By 1920 the GAA had become the most prominent sporting organisation - 21.February.1920

GAA Organise Games 1920 February

By 1920 the GAA had become the most prominent sporting organisation across the country and was closely aligned to the political aspirations of Irish nationalists.

Despite the ongoing troubles in Ireland (and the inclement weather) the GAA continued to organise games during the month of February. The GAA in county Tipperary was said to have delighted when martial law was postponed in February allowing them to organise games and dances in several county towns. Huge crowds attended a gold medal tournament at the Cork Athletic Grounds and in Croke Park where reigning all Ireland champions Kildare took on Wexford. Other matches including Dublin and Kilkenny in a senior hurling challenge were orgainsed for the Motor Strikers Fund in Dublin. The continued motor strike threatened the playing of a match between Cavan and Meath in Oldcastle, but the Cavan county board suggested the novel idea of the players travelling by rail on the previous day and staying overnight to allow the came to be played. In a debate which has resonance with Ireland and the GAA in 2020, the annual convention of the Kerry County Board considered the debt which the board had accrued most of which stemmed from the preparation of the county team. Costing £115 to prepare the Kerry senior team one newspaper reported that ‘it takes some money to train a team for all Ireland honours’. At the same meeting, Austin Stack was unanimously elected as the chairman of the county board underlining the connections between politics and the GAA during this period.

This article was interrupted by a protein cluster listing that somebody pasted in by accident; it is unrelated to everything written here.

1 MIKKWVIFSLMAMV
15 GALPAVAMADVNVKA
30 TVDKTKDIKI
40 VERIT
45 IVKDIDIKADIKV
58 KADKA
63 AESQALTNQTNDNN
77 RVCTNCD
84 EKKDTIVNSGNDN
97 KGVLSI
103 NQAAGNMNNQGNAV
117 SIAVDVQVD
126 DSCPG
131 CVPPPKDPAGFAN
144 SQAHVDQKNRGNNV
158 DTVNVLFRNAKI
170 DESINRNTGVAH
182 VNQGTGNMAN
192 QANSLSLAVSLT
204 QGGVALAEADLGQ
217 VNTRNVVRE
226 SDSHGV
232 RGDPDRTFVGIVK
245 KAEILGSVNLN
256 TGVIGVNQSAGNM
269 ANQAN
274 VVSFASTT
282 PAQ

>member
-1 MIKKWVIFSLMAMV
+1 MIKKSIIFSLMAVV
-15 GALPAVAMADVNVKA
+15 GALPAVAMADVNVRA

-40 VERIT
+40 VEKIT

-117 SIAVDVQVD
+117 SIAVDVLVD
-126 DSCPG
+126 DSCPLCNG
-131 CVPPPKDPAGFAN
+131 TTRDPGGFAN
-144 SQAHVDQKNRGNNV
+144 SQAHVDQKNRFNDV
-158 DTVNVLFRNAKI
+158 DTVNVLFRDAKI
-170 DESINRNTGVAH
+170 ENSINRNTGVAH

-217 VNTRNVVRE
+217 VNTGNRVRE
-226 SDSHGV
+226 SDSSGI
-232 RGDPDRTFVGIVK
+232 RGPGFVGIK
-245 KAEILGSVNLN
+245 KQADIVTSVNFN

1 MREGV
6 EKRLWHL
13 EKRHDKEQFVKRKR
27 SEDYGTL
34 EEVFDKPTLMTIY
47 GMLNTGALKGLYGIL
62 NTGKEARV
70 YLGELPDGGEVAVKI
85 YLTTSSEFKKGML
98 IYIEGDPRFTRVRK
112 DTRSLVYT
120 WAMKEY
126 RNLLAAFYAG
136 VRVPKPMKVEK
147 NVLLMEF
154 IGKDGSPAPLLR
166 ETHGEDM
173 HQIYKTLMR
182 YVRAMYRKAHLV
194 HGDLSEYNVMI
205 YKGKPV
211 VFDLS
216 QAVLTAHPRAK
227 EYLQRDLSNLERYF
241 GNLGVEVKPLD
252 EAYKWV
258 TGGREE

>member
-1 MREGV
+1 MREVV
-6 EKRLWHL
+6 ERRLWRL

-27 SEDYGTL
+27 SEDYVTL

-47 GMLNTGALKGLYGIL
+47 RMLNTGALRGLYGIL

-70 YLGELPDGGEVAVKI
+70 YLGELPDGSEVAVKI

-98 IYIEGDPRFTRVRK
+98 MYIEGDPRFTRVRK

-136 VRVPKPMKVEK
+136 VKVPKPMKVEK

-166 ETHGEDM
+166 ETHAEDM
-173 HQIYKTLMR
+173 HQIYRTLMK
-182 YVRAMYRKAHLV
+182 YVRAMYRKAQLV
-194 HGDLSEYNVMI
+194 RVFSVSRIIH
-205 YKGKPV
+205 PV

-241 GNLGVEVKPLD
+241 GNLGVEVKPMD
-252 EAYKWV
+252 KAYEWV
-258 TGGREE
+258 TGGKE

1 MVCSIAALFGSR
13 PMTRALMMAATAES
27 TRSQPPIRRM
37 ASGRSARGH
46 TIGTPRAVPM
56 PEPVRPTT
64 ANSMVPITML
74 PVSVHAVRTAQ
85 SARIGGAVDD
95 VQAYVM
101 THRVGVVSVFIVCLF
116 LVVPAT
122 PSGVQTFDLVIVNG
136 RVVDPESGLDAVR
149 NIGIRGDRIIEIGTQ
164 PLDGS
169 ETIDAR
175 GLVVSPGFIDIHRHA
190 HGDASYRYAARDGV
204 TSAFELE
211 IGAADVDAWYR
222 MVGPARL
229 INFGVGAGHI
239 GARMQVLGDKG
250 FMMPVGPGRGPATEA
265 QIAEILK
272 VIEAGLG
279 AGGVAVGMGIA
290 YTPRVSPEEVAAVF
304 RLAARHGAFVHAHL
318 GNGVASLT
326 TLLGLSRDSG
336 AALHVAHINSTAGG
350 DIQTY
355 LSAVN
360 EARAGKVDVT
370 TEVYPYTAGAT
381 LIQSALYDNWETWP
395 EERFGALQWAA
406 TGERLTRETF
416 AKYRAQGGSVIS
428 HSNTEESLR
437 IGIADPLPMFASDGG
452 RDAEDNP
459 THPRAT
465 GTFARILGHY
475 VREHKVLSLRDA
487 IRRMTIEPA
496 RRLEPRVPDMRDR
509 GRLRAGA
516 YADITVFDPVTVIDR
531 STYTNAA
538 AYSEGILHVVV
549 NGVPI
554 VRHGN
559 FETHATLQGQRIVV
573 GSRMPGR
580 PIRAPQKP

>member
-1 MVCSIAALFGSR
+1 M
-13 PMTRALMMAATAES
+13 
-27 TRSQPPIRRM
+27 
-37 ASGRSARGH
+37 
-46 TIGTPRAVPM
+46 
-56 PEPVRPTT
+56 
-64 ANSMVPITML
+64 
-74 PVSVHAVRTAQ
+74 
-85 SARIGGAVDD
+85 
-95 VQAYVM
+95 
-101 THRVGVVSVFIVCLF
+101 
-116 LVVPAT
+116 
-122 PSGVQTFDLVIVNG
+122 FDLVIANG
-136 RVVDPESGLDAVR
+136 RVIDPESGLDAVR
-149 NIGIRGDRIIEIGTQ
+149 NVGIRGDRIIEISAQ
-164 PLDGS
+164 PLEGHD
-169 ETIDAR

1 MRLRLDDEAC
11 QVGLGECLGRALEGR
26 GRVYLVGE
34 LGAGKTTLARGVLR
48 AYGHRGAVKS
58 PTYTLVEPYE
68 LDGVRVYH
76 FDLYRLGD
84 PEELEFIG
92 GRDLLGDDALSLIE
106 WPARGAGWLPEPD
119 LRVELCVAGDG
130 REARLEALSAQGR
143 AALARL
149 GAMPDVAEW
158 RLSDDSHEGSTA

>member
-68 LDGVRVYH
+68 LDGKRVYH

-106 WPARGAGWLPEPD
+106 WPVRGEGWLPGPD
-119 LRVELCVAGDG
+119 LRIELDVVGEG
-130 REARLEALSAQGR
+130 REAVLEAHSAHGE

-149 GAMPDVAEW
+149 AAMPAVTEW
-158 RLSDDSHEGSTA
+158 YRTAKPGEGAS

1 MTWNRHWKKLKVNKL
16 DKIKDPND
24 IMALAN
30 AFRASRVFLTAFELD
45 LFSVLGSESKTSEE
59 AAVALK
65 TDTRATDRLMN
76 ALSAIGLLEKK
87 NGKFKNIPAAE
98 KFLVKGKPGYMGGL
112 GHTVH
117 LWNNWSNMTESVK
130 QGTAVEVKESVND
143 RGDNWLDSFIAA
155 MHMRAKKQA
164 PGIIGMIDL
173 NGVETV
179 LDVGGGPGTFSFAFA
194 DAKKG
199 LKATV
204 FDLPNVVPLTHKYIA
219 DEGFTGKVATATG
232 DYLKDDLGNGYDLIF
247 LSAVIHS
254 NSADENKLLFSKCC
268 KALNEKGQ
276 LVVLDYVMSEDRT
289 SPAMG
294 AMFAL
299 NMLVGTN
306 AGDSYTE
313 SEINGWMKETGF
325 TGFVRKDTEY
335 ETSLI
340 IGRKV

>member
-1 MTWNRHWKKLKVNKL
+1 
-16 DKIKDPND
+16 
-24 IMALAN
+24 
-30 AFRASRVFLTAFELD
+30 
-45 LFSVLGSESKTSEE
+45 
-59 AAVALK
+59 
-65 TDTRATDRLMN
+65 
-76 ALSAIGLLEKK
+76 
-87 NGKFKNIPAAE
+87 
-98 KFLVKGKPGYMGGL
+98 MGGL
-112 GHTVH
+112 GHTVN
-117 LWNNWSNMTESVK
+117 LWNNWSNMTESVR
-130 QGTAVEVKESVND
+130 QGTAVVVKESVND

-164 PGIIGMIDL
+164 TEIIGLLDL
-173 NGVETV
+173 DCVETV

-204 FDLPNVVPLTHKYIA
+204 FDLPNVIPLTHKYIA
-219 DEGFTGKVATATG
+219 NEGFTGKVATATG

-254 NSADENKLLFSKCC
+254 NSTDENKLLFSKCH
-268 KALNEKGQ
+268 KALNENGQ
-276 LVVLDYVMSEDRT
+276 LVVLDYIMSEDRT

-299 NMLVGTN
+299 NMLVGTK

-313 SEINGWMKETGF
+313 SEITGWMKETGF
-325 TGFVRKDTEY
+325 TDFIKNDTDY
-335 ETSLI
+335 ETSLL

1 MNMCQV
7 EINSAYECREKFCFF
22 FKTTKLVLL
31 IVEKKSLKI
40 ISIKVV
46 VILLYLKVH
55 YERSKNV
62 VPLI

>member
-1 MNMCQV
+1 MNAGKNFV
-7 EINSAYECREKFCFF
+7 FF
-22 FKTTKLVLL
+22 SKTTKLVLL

Download Source: The Liberator (Tralee), 17 Feb 1920, page 3 &  Download Source: The Cork Examiner 19 Feb 1920, page 7;